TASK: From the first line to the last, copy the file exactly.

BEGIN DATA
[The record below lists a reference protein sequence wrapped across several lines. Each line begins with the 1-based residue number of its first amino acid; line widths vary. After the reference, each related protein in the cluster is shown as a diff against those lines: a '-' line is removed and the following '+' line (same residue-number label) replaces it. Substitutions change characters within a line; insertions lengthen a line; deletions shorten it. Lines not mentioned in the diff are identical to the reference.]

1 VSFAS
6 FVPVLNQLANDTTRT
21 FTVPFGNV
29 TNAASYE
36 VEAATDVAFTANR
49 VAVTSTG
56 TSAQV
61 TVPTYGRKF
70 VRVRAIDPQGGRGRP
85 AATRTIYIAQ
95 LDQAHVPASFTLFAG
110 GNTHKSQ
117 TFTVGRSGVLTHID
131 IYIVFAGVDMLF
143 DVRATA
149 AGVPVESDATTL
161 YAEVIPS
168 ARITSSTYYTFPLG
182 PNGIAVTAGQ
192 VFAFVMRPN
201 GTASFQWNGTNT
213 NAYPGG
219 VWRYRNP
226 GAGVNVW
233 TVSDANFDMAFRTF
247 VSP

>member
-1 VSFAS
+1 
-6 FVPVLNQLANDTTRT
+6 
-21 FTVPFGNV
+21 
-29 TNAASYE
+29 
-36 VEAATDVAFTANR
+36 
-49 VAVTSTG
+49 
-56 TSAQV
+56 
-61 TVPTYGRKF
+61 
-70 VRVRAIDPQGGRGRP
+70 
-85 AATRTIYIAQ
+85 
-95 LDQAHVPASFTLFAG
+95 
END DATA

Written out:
[The record below lists a reference protein sequence wrapped across several lines. Each line begins with the 1-based residue number of its first amino acid; line widths vary. After the reference, each related protein in the cluster is shown as a diff against those lines: a '-' line is removed and the following '+' line (same residue-number label) replaces it. Substitutions change characters within a line; insertions lengthen a line; deletions shorten it. Lines not mentioned in the diff are identical to the reference.]

1 VSFAS
6 FVPVLNQLANDTTRT
21 FTVPFGNV
29 TNAASYE
36 VEAATDVAFTANR
49 VAVTSTG
56 TSAQV
61 TVPTYGRKF
70 VRVRAIDPQGGRGRP
85 AATRTIYIAQ
95 LDQAHVPASFTLFAG
110 GNTHKSQ
117 TFTVGRSGVLTHID
131 IYIVFAGVDMLF
143 DVRATA
149 AGVPVESDATTL
161 YAEVIPS
168 ARITSSTYYTFPLG
182 PNGIAVTAGQ
192 VFAFVMRPN
201 GTASFQWNGTNT
213 NAYPGG
219 VWRYRNP
226 GAGVNVW
233 TVSDANFDMAFRTF
247 VSP

>member
-1 VSFAS
+1 
-6 FVPVLNQLANDTTRT
+6 
-21 FTVPFGNV
+21 
-29 TNAASYE
+29 
-36 VEAATDVAFTANR
+36 
-49 VAVTSTG
+49 
-56 TSAQV
+56 
-61 TVPTYGRKF
+61 
-70 VRVRAIDPQGGRGRP
+70 
-85 AATRTIYIAQ
+85 
-95 LDQAHVPASFTLFAG
+95 